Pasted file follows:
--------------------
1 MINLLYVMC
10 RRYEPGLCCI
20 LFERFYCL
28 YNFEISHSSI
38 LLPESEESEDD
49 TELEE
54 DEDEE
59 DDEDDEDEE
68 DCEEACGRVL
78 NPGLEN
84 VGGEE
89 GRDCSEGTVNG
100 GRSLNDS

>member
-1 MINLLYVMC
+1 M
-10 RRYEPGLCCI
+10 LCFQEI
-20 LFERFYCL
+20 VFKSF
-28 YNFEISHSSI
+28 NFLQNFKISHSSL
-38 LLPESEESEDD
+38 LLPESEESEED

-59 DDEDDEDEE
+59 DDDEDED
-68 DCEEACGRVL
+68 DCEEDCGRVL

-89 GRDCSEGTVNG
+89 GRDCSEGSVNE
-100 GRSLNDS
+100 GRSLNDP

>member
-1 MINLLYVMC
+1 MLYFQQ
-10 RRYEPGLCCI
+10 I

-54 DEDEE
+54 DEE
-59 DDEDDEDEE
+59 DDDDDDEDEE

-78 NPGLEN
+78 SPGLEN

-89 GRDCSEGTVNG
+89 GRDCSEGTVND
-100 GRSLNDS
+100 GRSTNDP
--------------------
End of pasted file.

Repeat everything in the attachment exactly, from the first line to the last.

1 MINLLYVMC
10 RRYEPGLCCI
20 LFERFYCL
28 YNFEISHSSI
38 LLPESEESEDD
49 TELEE
54 DEDEE
59 DDEDDEDEE
68 DCEEACGRVL
78 NPGLEN
84 VGGEE
89 GRDCSEGTVNG
100 GRSLNDS

>member
-1 MINLLYVMC
+1 M
-10 RRYEPGLCCI
+10 LCFQEI
-20 LFERFYCL
+20 VFKSF
-28 YNFEISHSSI
+28 NFLQNFKISHSSL
-38 LLPESEESEDD
+38 LLPESEESEED

-59 DDEDDEDEE
+59 DDDEDED
-68 DCEEACGRVL
+68 DCEEDCGRVL

-89 GRDCSEGTVNG
+89 GRDCSEGSVNE
-100 GRSLNDS
+100 GRSLNDP

>member
-1 MINLLYVMC
+1 MLYFQQ
-10 RRYEPGLCCI
+10 I

-54 DEDEE
+54 DEE
-59 DDEDDEDEE
+59 DDDDDDEDEE

-78 NPGLEN
+78 SPGLEN

-89 GRDCSEGTVNG
+89 GRDCSEGTVND
-100 GRSLNDS
+100 GRSTNDP